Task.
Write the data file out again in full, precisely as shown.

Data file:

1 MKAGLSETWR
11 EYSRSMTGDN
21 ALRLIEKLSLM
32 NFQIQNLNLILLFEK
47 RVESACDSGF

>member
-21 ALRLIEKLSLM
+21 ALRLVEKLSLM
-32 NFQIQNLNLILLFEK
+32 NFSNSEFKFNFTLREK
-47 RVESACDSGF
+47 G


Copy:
1 MKAGLSETWR
11 EYSRSMTGDN
21 ALRLIEKLSLM
32 NFQIQNLNLILLFEK
47 RVESACDSGF

>member
-21 ALRLIEKLSLM
+21 ALRLVEKLSLM
-32 NFQIQNLNLILLFEK
+32 NFSNSEFKFNFTLREK
-47 RVESACDSGF
+47 G